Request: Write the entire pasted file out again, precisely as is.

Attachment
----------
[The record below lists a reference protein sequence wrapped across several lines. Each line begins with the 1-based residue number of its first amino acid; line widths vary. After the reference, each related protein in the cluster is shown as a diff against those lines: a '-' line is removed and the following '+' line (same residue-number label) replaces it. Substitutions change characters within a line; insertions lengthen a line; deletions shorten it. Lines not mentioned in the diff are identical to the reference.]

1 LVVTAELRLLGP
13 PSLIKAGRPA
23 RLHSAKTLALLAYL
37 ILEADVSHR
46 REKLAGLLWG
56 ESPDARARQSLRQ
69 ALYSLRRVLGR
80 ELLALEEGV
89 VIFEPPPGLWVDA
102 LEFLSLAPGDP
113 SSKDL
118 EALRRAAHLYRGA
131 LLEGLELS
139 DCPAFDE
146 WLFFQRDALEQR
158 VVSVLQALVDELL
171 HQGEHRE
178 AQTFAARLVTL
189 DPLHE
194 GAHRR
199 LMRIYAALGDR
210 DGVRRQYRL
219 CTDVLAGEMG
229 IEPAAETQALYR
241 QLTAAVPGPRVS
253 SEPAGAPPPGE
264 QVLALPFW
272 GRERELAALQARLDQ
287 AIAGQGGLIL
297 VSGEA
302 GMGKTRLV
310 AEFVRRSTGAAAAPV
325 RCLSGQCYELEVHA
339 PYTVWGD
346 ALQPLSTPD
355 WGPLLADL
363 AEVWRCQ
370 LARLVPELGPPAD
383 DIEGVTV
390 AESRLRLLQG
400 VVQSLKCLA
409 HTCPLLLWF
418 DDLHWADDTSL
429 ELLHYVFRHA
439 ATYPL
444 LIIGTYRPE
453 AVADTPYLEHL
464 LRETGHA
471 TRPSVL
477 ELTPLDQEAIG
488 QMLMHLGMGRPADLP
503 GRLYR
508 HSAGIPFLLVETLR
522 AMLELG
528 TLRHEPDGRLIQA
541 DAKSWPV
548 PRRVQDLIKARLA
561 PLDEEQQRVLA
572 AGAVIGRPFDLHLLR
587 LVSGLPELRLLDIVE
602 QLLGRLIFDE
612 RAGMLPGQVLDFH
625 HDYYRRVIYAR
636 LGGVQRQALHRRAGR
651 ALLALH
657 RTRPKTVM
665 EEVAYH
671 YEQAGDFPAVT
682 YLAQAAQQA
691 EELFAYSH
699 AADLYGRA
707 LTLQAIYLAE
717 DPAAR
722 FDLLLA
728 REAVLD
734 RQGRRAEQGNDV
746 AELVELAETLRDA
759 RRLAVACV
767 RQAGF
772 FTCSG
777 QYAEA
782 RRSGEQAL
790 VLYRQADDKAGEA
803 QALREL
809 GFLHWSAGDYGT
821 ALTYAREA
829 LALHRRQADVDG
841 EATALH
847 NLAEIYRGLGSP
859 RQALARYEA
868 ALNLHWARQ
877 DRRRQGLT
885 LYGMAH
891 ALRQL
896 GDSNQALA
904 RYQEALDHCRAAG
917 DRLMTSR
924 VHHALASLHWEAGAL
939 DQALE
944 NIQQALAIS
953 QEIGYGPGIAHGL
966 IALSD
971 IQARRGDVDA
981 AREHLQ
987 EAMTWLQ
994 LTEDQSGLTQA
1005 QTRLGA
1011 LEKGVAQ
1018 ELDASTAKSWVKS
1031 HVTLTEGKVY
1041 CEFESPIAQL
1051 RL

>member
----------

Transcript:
[The record below lists a reference protein sequence wrapped across several lines. Each line begins with the 1-based residue number of its first amino acid; line widths vary. After the reference, each related protein in the cluster is shown as a diff against those lines: a '-' line is removed and the following '+' line (same residue-number label) replaces it. Substitutions change characters within a line; insertions lengthen a line; deletions shorten it. Lines not mentioned in the diff are identical to the reference.]

1 LVVTAELRLLGP
13 PSLIKAGRPA
23 RLHSAKTLALLAYL
37 ILEADVSHR
46 REKLAGLLWG
56 ESPDARARQSLRQ
69 ALYSLRRVLGR
80 ELLALEEGV
89 VIFEPPPGLWVDA
102 LEFLSLAPGDP
113 SSKDL
118 EALRRAAHLYRGA
131 LLEGLELS
139 DCPAFDE
146 WLFFQRDALEQR
158 VVSVLQALVDELL
171 HQGEHRE
178 AQTFAARLVTL
189 DPLHE
194 GAHRR
199 LMRIYAALGDR
210 DGVRRQYRL
219 CTDVLAGEMG
229 IEPAAETQALYR
241 QLTAAVPGPRVS
253 SEPAGAPPPGE
264 QVLALPFW
272 GRERELAALQARLDQ
287 AIAGQGGLIL
297 VSGEA
302 GMGKTRLV
310 AEFVRRSTGAAAAPV
325 RCLSGQCYELEVHA
339 PYTVWGD
346 ALQPLSTPD
355 WGPLLADL
363 AEVWRCQ
370 LARLVPELGPPAD
383 DIEGVTV
390 AESRLRLLQG
400 VVQSLKCLA
409 HTCPLLLWF
418 DDLHWADDTSL
429 ELLHYVFRHA
439 ATYPL
444 LIIGTYRPE
453 AVADTPYLEHL
464 LRETGHA
471 TRPSVL
477 ELTPLDQEAIG
488 QMLMHLGMGRPADLP
503 GRLYR
508 HSAGIPFLLVETLR
522 AMLELG
528 TLRHEPDGRLIQA
541 DAKSWPV
548 PRRVQDLIKARLA
561 PLDEEQQRVLA
572 AGAVIGRPFDLHLLR
587 LVSGLPELRLLDIVE
602 QLLGRLIFDE
612 RAGMLPGQVLDFH
625 HDYYRRVIYAR
636 LGGVQRQALHRRAGR
651 ALLALH
657 RTRPKTVM
665 EEVAYH
671 YEQAGDFPAVT
682 YLAQAAQQA
691 EELFAYSH
699 AADLYGRA
707 LTLQAIYLAE
717 DPAAR
722 FDLLLA
728 REAVLD
734 RQGRRAEQGNDV
746 AELVELAETLRDA
759 RRLAVACV
767 RQAGF
772 FTCSG
777 QYAEA
782 RRSGEQAL
790 VLYRQADDKAGEA
803 QALREL
809 GFLHWSAGDYGT
821 ALTYAREA
829 LALHRRQADVDG
841 EATALH
847 NLAEIYRGLGSP
859 RQALARYEA
868 ALNLHWARQ
877 DRRRQGLT
885 LYGMAH
891 ALRQL
896 GDSNQALA
904 RYQEALDHCRAAG
917 DRLMTSR
924 VHHALASLHWEAGAL
939 DQALE
944 NIQQALAIS
953 QEIGYGPGIAHGL
966 IALSD
971 IQARRGDVDA
981 AREHLQ
987 EAMTWLQ
994 LTEDQSGLTQA
1005 QTRLGA
1011 LEKGVAQ
1018 ELDASTAKSWVKS
1031 HVTLTEGKVY
1041 CEFESPIAQL
1051 RL

>member